As an aside, both teams completed exactly the same number of passes in this game, though Australia held the ball longer in defence while the Dutch attacked down the flanks.

Dutch re-shape

On the stroke of half-time, the Netherlands’ Bruno Martins Indi got injured and forced to depart. Louis Van Gaal took this opportunity to change his system – Martins Indi’s replacement wasn’t another centre-back, but instead a winger, Memphis Depay.

When the Dutch emerged for the second half, they were now playing a 4-3-3 system. Depay was playing on the left wing, Van Persie was upfront alone, Robben moved to the right, and Wesley Sneijder tucked inside to a left-of-centre midfield role alongside Jonathan De Guzman.

Now, the game took on a different feel. The Netherlands weren’t entirely comfortable, but the game was more controlled and more patient, because both sides now had a spare man at the back – both sides were four-against-three, with three men in the midfield. Australia’s forwards had less space in the channels, the Dutch forwards had fewer opportunities to break directly.

In a slower battle, none of the midfielders really took control of the game but the Dutch quality eventually shone through. Granted, Australia went ahead courtesy of a (ridiculous) penalty decision, and created some decent chances because of their pressing high up the pitch.

But Depay was the hero – assisting the first for Van Persie, and firing in the winner. His match-winning contribution as a substitute was a neat summary of how the Dutch prospered after the move to 4-3-3, and it’s a system Van Gaal might use for the rest of the competition, especially against sides using three upfront.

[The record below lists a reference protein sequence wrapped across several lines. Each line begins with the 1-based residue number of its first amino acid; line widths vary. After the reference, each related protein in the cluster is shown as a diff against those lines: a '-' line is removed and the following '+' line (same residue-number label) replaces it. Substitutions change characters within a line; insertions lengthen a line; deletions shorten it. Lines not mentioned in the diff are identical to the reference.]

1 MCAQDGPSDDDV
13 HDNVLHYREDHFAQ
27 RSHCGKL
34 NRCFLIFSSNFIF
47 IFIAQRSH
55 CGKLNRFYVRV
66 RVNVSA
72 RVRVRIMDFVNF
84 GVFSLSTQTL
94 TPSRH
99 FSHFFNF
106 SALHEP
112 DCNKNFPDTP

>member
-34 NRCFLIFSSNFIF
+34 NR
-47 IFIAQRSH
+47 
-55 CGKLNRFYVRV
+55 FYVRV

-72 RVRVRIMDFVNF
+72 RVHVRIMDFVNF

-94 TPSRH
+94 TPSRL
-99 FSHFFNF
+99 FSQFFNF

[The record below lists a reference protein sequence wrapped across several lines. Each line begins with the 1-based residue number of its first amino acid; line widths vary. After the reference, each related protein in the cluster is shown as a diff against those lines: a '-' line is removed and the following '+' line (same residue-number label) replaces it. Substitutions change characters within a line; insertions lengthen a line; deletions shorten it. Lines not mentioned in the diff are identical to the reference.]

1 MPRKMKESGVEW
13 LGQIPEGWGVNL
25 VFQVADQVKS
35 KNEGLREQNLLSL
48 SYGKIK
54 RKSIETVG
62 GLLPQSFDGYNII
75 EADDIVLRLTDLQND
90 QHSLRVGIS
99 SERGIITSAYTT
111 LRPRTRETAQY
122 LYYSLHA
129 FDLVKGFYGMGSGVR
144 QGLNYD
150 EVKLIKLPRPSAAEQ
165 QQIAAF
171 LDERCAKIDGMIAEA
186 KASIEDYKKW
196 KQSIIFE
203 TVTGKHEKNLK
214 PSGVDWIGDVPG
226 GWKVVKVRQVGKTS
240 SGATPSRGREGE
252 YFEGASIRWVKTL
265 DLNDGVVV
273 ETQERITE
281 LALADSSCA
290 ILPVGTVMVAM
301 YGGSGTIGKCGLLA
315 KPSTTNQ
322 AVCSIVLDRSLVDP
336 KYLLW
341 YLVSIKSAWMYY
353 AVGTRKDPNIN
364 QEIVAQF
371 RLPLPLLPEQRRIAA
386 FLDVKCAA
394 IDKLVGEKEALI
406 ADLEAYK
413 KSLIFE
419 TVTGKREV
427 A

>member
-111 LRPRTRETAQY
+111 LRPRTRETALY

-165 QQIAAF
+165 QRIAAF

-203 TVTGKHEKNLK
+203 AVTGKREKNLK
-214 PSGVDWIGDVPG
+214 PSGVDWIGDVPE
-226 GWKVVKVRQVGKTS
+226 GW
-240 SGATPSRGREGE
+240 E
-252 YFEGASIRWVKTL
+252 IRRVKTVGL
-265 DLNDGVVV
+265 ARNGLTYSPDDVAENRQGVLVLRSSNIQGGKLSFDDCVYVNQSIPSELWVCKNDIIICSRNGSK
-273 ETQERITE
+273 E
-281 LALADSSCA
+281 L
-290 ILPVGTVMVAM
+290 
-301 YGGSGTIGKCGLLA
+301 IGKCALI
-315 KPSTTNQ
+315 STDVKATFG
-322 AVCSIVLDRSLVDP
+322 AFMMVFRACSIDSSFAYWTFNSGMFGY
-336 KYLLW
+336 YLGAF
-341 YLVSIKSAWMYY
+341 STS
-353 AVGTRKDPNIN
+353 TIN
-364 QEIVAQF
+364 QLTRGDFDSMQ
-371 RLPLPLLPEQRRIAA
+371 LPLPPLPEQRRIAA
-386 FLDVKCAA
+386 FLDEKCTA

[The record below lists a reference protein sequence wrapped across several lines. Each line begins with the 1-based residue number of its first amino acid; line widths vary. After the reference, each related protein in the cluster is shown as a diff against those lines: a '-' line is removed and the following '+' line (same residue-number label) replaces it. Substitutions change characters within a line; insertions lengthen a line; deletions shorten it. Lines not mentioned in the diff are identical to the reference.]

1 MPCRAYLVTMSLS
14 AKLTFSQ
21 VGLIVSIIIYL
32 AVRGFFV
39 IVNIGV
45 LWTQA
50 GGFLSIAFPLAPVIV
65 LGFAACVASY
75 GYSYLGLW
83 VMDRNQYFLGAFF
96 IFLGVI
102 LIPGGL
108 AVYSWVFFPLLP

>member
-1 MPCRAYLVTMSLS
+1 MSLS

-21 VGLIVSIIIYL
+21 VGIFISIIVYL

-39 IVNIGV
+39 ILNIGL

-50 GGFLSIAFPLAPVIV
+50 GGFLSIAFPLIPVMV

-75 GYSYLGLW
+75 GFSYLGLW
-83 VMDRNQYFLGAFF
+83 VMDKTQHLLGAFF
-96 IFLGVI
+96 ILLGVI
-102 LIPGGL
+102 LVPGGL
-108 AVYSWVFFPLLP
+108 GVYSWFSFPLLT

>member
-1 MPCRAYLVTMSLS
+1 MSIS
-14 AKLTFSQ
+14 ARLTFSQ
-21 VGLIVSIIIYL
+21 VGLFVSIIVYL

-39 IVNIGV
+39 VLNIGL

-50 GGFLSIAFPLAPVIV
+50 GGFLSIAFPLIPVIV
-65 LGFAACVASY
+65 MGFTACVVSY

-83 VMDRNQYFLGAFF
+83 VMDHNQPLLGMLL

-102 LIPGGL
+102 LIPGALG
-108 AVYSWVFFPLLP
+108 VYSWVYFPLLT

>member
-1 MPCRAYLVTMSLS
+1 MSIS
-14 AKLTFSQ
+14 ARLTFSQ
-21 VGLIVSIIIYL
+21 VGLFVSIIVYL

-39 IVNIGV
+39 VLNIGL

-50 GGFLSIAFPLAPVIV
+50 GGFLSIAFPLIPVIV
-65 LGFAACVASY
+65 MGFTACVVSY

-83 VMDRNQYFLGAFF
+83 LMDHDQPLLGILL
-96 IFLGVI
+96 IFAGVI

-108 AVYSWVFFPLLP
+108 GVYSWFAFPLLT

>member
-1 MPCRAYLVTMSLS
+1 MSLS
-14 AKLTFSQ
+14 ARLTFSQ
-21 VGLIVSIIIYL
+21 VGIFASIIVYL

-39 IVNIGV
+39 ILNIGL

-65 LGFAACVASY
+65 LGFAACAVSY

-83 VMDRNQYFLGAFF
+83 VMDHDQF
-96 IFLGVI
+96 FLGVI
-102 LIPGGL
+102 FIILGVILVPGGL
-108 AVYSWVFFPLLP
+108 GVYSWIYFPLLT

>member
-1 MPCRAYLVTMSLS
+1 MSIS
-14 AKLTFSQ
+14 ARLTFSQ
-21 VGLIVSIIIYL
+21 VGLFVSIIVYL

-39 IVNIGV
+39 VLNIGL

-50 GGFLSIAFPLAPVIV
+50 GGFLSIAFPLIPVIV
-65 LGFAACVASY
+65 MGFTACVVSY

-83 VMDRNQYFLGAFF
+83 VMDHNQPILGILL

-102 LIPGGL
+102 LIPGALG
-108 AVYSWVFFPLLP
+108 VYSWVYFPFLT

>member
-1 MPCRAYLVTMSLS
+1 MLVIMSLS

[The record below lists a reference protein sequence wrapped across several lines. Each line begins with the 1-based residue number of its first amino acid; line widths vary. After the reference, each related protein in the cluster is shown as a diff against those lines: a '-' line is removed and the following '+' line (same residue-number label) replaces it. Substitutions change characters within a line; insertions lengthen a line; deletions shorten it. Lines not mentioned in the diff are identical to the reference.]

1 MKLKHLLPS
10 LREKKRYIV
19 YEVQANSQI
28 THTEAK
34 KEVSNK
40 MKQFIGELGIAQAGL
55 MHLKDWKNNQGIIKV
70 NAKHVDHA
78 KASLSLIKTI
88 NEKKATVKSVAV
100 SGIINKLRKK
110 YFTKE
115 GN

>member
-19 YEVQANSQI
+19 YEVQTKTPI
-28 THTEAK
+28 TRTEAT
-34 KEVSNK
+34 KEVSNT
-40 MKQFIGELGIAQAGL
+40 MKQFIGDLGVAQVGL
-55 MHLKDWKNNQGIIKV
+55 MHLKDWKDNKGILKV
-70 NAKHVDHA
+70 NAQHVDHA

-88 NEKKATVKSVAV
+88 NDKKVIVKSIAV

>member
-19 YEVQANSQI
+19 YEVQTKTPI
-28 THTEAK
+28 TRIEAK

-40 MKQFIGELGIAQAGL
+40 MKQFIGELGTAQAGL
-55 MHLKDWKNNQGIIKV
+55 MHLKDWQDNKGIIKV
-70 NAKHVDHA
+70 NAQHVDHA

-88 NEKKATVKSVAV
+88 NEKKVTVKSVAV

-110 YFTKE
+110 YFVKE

(Vargas, Aranguiz)

Spain’s incredible run of success is over – they were pressed into submission by a terrifyingly energetic Chile side

Pressing with caution

Spain suffered in the first game because of the Netherlands’ intense pressing, and therefore it was obvious approach Chile would take. They switched system to replicate the Dutch 3-4-1-2, taking out their number ten Jorge Valdivia, with Francisco Silva coming into the side at the back. Chile are better at pressing than any other international side, and from the outset showed their usual high-intensity approach, closing down Spain in midfield extremely quickly.

There was an intelligence about the way they played, however, and more caution in terms of their defensive line. Sometimes Chile are simply too hurried, too rushed, too frantic, and therefore disorganised at the back, leaving too much space for the opposition to break into. This wasn’t the case here – Chile’s defensive line played deeper than usual, and the wing-backs dropped back to form a back five, whereas usually they’re unquestionably in the midfield line in the defensive phase of play, leaving three defenders forced to cover the channels. Spain’s use of Pedro Rodriguez meant they had more opportunity to penetrate than against the Dutch, and therefore it made sense that Chile were more cautious in the wing-back positions.

That said, the wing-backs were happy to break forward from their deep positions when Chile had the ball, and with 20 minutes to go, they created a great goalscoring opportunity when Eugenio Mena’s cross-shot found Isla at the far post. That was one wing-back finding the other in the penalty box, with Chile 2-0 up. They were more cautious without the ball, but still gung ho when Chile had the ball.

Midfield man-marking